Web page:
They've made it checkbox-easy for you to receive comments on your site by providing a "Send me a Message" button that visitors can click to send feedback via iCards. They've added a few new frames for photos, and improved slide-show functionality. You can password-protect your site, which comes with a new feature to add another site to your HomePage. Additional sites are added as a subfolder to the Sites folder in your iDisk. They've also improved the HomePage interface for creating content. They've given bits of it a more Finder-ish feel. It still doesn't work in my browser of choice, OmniWeb, but it's more the browser's fault than Apple's. I use Mozilla to maintain my HomePage through Apple's Web interface, but you can use whatever application you like to edit the files in your iDisk's Sites folder.

Backup Not Bad for First Version

One of the coolest things Apple has added is Backup. Backup is installed in your Applications folder, although it should be installed under Applications/Utilities.

It lets you backup files on your computer to your iDisk, CD writer, or DVD writer. Unfortunately, you cannot back up to disk yet. I think Apple dropped the ball on this one. It makes perfect sense to be able to back up your Home folder to your iPod--I hope this makes it into Backup 1.1.

Backup comes with ten back-up jobs (called QuickPicks) already configured. There are a few among them that I consider useful (Address Book contacts, Keychain, Files on desktop), but most of them aren't what I need. Unfortunately, Backup doesn't let you remove any of the QuickPicks from the list, but you are able to deselect them. There's currently only one preference in Backup: whether or not you wish to mirror backups on your iDisk. Mirroring will delete files from your iDisk during a backup when they've been deleted from your source disk.

Screen shot.
The main backup window.


McAfee Virex 7.1 provides .Mac's antivirus software. Virex installs to Applications/Virex 7. In the Virex 7 folder you'll find ReadMe, Virex 7.1, and Virex 7.1 Product Guide. In the future, I hope Apple will install Virex to Applications/Utilities and will not install a readme and product documentation along with it. I had to type sudo mv .VirexLogin.app /Applications/Utilities/ and sudo rm -R "Virex 7" to move the VirexLogin application and delete the Virex 7 folder after I had copied Virex to Applications/Utilities. If you're not familiar with the sudo and rm commands, I would recommend typing man sudo and man rm first. I then had to re-add .VirexLogin.app to my Login Items.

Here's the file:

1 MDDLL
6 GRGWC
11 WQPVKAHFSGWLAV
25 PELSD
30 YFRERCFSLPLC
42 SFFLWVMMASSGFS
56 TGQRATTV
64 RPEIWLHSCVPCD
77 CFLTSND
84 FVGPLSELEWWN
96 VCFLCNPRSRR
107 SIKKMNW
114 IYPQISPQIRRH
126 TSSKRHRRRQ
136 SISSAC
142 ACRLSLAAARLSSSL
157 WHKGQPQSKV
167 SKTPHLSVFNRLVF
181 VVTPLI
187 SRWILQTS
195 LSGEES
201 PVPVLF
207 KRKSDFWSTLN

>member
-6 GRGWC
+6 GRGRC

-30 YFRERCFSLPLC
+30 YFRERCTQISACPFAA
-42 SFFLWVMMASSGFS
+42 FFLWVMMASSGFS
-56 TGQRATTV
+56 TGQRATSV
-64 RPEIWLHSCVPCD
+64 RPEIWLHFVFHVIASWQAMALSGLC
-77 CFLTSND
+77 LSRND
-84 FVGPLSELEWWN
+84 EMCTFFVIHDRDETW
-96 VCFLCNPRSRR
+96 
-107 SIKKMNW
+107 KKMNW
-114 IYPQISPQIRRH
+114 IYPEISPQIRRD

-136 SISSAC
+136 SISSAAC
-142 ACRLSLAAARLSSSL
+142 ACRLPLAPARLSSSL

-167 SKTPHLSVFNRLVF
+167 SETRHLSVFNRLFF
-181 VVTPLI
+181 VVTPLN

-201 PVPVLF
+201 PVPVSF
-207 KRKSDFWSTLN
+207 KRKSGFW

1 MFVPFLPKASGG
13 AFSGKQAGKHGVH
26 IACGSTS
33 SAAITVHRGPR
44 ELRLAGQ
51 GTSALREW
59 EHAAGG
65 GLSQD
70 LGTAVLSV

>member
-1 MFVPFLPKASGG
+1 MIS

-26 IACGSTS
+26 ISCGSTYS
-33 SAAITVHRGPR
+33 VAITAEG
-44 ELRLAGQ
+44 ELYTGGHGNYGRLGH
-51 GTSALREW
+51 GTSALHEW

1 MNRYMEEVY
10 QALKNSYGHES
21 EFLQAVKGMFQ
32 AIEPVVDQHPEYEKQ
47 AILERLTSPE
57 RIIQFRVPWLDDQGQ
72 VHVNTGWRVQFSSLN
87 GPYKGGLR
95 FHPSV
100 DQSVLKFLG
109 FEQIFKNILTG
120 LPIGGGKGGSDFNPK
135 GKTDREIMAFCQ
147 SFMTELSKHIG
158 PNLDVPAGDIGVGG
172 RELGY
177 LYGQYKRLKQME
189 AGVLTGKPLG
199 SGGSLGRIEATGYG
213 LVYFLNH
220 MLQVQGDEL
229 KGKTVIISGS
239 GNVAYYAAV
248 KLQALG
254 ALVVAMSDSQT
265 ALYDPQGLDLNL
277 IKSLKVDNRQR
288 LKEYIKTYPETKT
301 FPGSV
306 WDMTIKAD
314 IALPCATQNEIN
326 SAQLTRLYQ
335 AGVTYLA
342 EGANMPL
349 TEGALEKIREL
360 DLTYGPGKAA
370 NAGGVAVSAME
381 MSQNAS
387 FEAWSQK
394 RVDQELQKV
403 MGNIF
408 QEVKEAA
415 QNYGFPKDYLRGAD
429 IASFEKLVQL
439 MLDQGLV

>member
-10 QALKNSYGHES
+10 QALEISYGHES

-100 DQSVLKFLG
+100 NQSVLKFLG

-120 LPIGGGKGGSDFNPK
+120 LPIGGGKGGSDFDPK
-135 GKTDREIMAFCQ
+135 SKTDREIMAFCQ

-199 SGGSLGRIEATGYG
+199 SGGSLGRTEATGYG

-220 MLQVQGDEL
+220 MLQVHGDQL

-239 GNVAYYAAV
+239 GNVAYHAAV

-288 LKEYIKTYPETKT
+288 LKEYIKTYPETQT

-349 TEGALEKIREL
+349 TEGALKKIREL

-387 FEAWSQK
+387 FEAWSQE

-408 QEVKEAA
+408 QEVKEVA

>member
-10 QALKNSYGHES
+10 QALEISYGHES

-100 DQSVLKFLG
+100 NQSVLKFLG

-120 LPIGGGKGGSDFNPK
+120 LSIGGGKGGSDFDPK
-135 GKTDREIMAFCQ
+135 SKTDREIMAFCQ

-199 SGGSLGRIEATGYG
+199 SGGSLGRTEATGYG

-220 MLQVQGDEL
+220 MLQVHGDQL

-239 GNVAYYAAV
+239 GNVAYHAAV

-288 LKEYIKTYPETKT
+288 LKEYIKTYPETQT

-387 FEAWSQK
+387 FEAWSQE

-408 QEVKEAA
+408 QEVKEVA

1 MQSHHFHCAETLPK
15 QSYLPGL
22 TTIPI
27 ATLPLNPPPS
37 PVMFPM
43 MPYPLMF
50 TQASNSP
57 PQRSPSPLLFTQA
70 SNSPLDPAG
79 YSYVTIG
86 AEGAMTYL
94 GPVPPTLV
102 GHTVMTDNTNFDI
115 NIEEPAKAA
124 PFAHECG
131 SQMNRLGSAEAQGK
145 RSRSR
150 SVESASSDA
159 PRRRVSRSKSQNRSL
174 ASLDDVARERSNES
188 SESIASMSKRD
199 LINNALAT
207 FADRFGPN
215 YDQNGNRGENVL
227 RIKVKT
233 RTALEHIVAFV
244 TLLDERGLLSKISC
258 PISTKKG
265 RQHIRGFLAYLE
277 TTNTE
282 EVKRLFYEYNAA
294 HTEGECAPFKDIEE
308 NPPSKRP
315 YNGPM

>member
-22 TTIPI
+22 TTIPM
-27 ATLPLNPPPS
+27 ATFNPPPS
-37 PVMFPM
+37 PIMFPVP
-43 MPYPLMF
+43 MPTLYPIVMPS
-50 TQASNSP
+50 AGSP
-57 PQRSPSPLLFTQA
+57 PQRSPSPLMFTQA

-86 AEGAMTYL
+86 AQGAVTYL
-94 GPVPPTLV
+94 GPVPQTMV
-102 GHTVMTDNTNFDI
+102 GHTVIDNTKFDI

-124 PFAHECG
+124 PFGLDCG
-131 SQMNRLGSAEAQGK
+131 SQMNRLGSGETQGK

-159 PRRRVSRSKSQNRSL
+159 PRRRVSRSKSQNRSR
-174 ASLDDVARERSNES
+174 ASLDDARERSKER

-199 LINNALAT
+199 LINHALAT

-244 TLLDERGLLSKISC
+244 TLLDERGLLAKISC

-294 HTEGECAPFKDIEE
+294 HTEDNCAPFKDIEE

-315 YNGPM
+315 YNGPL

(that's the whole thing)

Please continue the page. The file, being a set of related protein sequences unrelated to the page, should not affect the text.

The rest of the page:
Screen shot.
The Virex interface.

.Mac also includes a command-line version of Virex; type man vscanx to learn more about it. Virex has preferences for scanning inside compressed and archived files, scanning automatically at login, as well as showing detailed results of the scan. You can set it to automatically clean infected files or to delete them. There is also a preference for inspecting applications and macros for virus-like characteristics. It would be nice if Virex had an animated Dock icon to represent the scan status.

Screen shot.
Virex preferences.

One glaring problem with Virex is that virus-definition updates are not automated. The user must go to the Virex Web site and download monthly virus definitions. They are provided as an installer package that the user must run as an administrator. Virex should have its own update mechanism and should be able to update more frequently than once a month through its GUI. (If you're familiar with the command line Virex's documentation tells you how to download its weekly definitions and update them.) The lack of a built-in update and the fact that the easy updates are only once a month strikes a couple of big blows to .Mac's antivirus capabilities. I hope these issues are resolved in future releases.


iCal is actually what helped turn me around from a .Mac hater to a .Mac subscriber (yes, I've already ponied up the annual fee). With iCal you'll be able to publish your calendar to the Web to allow friends, family, and co-workers to view it. You can publish your calendar to your iDisk (or possibly another WebDAV resource) and allow other iCal users to subscribe to it and vice versa. You'll be able to invite people to events through standards-based email. And iCal will be able to notify you of upcoming events through your computer or via a variety of mobile devices that it can synchronize with using iSync.

Speaking of iSync, it's a great new plumbing technology that Apple will pioneer in the personal computing industry. It uses the open standard SyncML, which is itself an XML application, to talk to a wide range of mobile devices from cell phones to Palms--iSync will even control synchronization of data between your Mac and iPod.

Sadly, iCal isn't available yet; it will debut with Jaguar. I expect that it will usher in a lot of other great Internet services from Apple.

Final Thoughts

As the iApps evolve, so will their interaction with .Mac. In a sense Apple seems to realize the vision that Sun Microsystems figured out years ago: the network is better for data management than the local client. If you look closely at the early stages of .Mac, you can see a trend taking shape where you exchange and store data via the network instead of local transactions.

How will users react to this? Hard to say right now. Most of them are still in sticker shock over the annual fee. But as .Mac's functionality and feature set improves and becomes truly valuable to everyday tasks, consumers will probably take a second look and decide if they want to pay for those services.

Michael Brewer is a developer based near Charlotte, North Carolina. His interests include web development of various flavors, databases, and Java. One of the off-shoots of these activities is his website Brewed Thoughts.